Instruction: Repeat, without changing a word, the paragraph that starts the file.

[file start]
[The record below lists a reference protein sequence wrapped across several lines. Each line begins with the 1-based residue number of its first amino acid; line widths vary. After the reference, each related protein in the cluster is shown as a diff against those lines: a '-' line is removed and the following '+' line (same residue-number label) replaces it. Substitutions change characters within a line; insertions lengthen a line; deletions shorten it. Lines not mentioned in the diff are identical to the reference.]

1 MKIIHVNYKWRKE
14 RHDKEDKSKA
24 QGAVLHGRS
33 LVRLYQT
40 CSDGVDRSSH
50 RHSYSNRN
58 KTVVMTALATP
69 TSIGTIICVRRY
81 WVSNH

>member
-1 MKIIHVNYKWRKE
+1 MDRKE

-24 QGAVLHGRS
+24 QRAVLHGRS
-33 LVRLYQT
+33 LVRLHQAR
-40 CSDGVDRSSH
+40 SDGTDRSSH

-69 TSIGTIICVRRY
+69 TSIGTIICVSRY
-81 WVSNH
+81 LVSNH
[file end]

[The record below lists a reference protein sequence wrapped across several lines. Each line begins with the 1-based residue number of its first amino acid; line widths vary. After the reference, each related protein in the cluster is shown as a diff against those lines: a '-' line is removed and the following '+' line (same residue-number label) replaces it. Substitutions change characters within a line; insertions lengthen a line; deletions shorten it. Lines not mentioned in the diff are identical to the reference.]